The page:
The New Age theories in Hands-on Brain include useful exercises for cleansing the mind and spirit.
Rene Qian’s New Age text Hands-on Brain explores how the brain’s electrical fields impact people’s physical and mental health; it draws on this information to supply an exercise guide for adjusting and molding such fields for increased well-being, via exercises in which one’s hands are positioned on different areas of one’s head.
With a heavy emphasis on the mind-body connection, the book runs through concepts behind chi, radiance grids, and vital energy using a straightforward, if sometimes vague, precept: everything is possible. Stressing concepts familiar within Eastern medicine and spiritualism, the book delves into topics such as the manifestation and non-manifestation of energy, suggesting a connection with electromagnetic currents that can be used to unlock the brain’s hidden talents. Its work includes a primer on the different areas and functions of the brain, suggesting ways in which its exercises might stimulate energy in specific areas of the mind.
While the book’s explanations of the brain are thorough, and are supported by an extensive glossary of terms, it is less than successful at drawing a convincing connection between these explanations and its more esoteric claims about the universal energy that surrounds and nourishes people. Without reasonable proof or much scientific rigor to fall back on, many of its theories are bogged down by high-sounding concepts that don’t quite pull together, especially when the text waxes fanciful about the “blue energy” that it claims a person might see as a result of its exercises. Whether these musings are questionable or credible may depend on the audience’s patience for concepts such as auric fields and chakra energy.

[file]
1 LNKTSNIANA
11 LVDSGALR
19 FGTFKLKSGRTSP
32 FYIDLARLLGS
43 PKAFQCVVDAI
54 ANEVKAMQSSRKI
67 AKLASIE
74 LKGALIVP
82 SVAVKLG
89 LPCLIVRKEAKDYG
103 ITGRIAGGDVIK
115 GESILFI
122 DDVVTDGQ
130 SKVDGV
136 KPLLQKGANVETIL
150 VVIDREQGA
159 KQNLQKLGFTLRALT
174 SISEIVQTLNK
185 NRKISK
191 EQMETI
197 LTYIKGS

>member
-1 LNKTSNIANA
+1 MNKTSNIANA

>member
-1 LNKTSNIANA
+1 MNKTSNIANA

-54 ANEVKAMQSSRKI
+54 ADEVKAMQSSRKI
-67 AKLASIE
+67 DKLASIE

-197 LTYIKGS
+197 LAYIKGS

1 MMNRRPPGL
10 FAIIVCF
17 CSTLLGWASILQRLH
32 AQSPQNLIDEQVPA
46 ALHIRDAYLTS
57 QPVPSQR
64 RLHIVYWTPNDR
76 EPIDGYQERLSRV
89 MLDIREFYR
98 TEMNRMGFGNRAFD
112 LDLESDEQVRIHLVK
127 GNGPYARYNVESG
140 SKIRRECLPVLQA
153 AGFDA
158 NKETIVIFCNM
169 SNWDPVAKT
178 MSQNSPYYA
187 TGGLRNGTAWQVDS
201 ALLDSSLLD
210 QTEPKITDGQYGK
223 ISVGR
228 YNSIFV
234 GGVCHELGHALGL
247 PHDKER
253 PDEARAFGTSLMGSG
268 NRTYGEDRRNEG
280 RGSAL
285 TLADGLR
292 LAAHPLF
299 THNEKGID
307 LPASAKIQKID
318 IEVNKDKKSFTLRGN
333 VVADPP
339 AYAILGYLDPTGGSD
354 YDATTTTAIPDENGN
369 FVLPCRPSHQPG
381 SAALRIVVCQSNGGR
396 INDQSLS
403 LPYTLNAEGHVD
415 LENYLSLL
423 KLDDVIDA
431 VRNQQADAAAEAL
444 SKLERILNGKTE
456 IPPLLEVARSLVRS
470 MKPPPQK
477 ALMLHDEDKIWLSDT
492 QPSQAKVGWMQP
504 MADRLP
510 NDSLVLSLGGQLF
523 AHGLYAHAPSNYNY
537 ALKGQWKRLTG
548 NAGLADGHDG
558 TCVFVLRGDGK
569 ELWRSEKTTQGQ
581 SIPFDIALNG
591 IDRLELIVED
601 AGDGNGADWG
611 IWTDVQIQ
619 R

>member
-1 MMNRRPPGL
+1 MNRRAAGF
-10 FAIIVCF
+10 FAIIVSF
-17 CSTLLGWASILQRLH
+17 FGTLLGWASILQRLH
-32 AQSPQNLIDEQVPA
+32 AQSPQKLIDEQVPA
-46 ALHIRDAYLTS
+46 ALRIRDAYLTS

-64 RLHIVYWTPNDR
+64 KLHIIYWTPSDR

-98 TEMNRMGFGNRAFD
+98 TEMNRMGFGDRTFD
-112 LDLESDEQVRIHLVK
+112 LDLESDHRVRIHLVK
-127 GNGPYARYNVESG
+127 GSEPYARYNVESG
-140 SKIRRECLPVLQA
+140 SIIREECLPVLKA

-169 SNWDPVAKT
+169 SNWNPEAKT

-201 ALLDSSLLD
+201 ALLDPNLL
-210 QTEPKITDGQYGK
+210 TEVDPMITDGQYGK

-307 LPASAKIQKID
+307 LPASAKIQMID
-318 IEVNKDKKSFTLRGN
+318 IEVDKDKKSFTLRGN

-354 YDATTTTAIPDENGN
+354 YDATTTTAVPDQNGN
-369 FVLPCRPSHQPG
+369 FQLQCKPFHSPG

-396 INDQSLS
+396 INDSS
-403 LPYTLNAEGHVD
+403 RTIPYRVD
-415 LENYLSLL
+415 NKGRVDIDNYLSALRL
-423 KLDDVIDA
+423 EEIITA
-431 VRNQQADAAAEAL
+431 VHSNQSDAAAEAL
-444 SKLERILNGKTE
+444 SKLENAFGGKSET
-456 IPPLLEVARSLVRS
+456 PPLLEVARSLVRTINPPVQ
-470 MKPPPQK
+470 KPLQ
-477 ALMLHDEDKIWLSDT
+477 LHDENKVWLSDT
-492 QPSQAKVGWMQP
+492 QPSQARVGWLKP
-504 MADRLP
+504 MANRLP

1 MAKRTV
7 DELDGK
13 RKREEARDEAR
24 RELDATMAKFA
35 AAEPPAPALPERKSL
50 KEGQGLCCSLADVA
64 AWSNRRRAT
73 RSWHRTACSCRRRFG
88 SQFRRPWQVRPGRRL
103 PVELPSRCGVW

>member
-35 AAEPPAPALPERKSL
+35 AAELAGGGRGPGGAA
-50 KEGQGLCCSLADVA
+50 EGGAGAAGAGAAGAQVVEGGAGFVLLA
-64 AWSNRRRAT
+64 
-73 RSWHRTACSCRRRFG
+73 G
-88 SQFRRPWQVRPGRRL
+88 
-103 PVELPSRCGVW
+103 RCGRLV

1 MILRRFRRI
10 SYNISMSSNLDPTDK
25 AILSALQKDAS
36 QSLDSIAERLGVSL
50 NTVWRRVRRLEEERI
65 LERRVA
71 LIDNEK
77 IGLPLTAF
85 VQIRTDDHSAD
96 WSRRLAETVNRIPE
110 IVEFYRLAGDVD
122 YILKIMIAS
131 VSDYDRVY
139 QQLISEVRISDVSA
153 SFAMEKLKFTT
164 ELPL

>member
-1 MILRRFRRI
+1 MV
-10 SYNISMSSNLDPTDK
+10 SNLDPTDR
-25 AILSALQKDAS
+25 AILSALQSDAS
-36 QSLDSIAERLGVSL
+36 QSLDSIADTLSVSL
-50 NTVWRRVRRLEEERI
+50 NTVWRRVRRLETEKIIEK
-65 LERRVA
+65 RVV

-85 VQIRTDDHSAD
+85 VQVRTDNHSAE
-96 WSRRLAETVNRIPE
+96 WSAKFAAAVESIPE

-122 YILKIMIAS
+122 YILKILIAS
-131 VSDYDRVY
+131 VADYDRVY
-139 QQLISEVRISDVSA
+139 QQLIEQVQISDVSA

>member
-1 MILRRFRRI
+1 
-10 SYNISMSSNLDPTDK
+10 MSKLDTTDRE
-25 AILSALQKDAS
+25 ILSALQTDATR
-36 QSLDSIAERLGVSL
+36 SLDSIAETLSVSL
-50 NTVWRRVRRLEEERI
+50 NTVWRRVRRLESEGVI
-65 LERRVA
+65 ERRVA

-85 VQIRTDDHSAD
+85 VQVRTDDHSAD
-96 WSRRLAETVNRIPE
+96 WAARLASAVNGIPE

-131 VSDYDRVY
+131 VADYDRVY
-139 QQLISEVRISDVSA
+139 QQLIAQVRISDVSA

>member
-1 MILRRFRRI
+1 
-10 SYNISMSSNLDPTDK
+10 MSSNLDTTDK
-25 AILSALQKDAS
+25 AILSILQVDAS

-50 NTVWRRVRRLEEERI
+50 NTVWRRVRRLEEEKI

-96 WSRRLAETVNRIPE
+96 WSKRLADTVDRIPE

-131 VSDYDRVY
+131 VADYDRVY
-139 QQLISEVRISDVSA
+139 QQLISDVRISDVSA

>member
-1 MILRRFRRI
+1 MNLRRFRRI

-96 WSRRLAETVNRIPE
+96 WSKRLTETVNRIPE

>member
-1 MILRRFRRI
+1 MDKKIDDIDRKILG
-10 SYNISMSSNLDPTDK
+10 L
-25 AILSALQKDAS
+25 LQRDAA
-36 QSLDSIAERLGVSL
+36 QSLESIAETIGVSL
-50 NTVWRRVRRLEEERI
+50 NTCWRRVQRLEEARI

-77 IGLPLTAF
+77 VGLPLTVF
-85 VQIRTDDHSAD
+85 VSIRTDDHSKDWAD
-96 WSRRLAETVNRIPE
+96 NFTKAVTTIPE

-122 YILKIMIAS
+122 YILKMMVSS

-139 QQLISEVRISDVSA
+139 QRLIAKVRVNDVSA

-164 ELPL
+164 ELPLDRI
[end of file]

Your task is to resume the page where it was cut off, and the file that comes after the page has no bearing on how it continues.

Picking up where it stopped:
The book’s rhetoric is rough around the edges at times. At one point, it digresses from its topic to cover the adjustments that people have had to make in their lives due to COVID-19, linking these with a general philosophy about changing paradigms and routines to shape one’s character, destiny, and body, but the actual links between these concepts aren’t clear. But, though the book is less than effective at laying a solid foundation for its ideas, its exercises nevertheless prove valuable. Whether they are capable of rewiring the neural pathways of the brain as is claimed remains an open question, but their directions are well described and illustrated. They fall back on tried-and-true methods, including deep breathing and meditative thoughts. Most effective is the concluding chapter, which walks through meditation techniques and methods, providing plenty of guidance for achieving calm. Still, these exercises account for only a small portion of the book.
The somewhat muddled theories in Hands-on Brain will engender either approval or suspicion, depending on one’s views; they include exercises for cleansing the mind and spirit.
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